Nowadays, diabetes drugs must show a cardiovascular benefit. New agents such as Jardiance and Victoza have set the bar, while specialists are increasingly recognising that most diabetics die of heart-related complications and not the elevated blood sugar that is the primary symptom of the disease.
Thus the Rewind outcomes trial of Lilly’s Trulicity, when it reads out later this year, will need to show a delay in cardiovascular death, heart attacks and strokes for the drug to maintain its edge over its rival GLP-1 agonist Victoza. The latter, Novo Nordisk's once-daily product, showed a 13% risk reduction, so a similar result will be sought from once-weekly Trulicity. This might also help keep Lilly's product ahead of newer offerings from the Danish group.
|NPV as % of mkt cap||13%|
|Event||Cardiovascular outcomes data|
There is every reason to believe that Trulicity will yield a significant result. After all, uncontrolled blood sugar is linked to damage to blood vessels and nerves that control the heart, in turn leading to heart disease. The hypothesis that long-term blood sugar control will improve cardiovascular outcomes has been supported by the Leader trial of Victoza and the Empa-Reg Outcome trial of the SGLT2 inhibitor Jardiance.
But there is no guarantee that all will go well for Trulicity. It might instead follow in the footsteps of other diabetes agents that have not fared so well here. For example, the Canvas trial of Johnson & Johnson's SGLT2 inhibitor Invokana showed a reduced risk of cardiovascular events but an elevated risk of lower-limb amputations, demonstrating the danger of uncovering a previously undetected safety signal in a large outcomes trial.
Lilly will hope that Trulicity emerges unscathed on safety, but it also needs to show a cardiovascular benefit. Rewind has enrolled 9,900 patients at a higher risk of cardiovascular events, defined as those who have experienced an event, shown evidence of disease, or have at least two risk factors. Patients were randomised to take Trulicity or placebo on a background of oral glucose-lowering drugs or insulin.
The trial will end after 1,200 events have accrued – expected in the fourth quarter of 2018 – and the primary analysis will be a composite of cardiovascular death, non-fatal myocardial infarction or non-fatal stroke.
The most important comparison will be versus Victoza, as both drugs are in the GLP-1 agonist class. The Leader trial of Victoza read out in 2016, enabling Novo to add data showing a 13% reduction in the risk of cardiovascular events to its label (Novo slumps as Leader looks more like a follower, June 14, 2016).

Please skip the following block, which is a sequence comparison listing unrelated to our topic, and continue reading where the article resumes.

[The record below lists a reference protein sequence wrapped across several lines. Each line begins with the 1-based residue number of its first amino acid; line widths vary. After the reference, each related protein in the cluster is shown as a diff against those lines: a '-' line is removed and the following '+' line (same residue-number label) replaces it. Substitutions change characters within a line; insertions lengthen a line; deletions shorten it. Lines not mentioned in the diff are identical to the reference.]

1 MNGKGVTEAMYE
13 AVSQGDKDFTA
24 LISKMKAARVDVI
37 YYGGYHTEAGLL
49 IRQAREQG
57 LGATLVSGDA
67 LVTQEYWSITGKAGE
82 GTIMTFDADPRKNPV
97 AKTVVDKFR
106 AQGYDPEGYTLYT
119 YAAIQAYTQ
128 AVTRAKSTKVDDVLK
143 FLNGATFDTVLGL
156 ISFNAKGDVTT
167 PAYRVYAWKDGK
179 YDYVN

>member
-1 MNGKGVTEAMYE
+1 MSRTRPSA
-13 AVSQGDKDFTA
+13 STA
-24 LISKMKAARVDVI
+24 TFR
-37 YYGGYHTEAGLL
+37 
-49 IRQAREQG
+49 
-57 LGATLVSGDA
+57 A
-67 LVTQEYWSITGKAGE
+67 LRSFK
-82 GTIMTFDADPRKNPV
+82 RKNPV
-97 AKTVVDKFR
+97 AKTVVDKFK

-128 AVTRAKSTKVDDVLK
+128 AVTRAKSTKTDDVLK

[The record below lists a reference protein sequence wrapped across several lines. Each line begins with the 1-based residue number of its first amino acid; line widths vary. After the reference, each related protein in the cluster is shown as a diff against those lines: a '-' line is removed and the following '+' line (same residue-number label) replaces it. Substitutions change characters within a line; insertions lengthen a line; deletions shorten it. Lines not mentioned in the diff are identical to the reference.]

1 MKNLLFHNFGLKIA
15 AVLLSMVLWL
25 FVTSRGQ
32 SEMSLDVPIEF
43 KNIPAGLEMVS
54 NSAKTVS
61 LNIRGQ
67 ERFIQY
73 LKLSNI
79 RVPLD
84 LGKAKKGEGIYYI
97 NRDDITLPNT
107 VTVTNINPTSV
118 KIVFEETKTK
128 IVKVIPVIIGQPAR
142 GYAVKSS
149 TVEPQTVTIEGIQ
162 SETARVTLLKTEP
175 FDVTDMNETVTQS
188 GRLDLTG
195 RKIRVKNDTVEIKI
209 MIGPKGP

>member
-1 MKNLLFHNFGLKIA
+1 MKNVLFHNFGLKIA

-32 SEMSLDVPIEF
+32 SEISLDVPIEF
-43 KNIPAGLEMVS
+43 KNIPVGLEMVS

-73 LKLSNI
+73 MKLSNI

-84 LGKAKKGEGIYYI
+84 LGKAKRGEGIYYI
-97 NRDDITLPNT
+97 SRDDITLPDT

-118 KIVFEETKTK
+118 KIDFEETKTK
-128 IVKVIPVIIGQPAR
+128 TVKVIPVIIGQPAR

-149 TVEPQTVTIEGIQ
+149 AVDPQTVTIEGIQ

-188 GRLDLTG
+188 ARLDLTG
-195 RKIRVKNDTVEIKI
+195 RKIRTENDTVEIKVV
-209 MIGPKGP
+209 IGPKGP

Victoza is the biggest seller in the class, but Trulicity has been making up ground quickly thanks to its less frequent dosing. However, being able to market on cardiovascular benefit has been an advantage for Novo.
Still, Trulicity still has the chance to grab an edge here. In Leader, the benefit on the composite endpoint appeared to be driven by cardiovascular deaths, with no effect on non-fatal myocardial infarctions or strokes. Showing significance on all three parts of the composite endpoint would help Trulicity, especially as payers are keen to avert costly hospital stays resulting from heart attacks and strokes.
A finding of cardiovascular benefit would also be useful as Lilly prepares to face the challenge of Novo’s once-weekly injectable GLP-1 Ozempic, and the daily oral GLP-1 using Ozempic’s active ingredient, semaglutide. Ozempic’s own smaller cardiovascular outcomes trial, Sustain 6, merely showed no increased risk of death, stroke or heart attack – but no cardiovascular benefit.
|Top GLP-1 agonists in diabetes|
|Global sales ($m)|
|Semaglutide Oral||Semaglutide||Novo Nordisk||-||168||1,197||2,068|
The newer Novo agents will eventually need to try to show a benefit here to keep up. No specific outcomes trials related to the diabetic population have been filed with Clinicaltrials.gov, but the Danish company is preparing to recruit 17,000 people for the Select trial of Ozempic measuring heart attacks and strokes in obese and overweight patients with established heart disease. That study excludes patients with a history of diabetes or elevated glucose, however.
Interestingly, Novo has said it hopes that an upcoming cardiovascular outcomes trial of oral semaglutide, slated to start next year, will be enough for a cardiovascular indication for both that drug and Ozempic.
For now Novo has the upper hand with a cardiovascular benefit label already in the bag for Victoza. The baseline assumption for Trulicity will be a reduction in cardiovascular risk somewhere in the mid-teens, just as Victoza and Jardiance have been able to show, with no safety signal emerging. Falling short of this could blunt Trulicity’s growth prospects.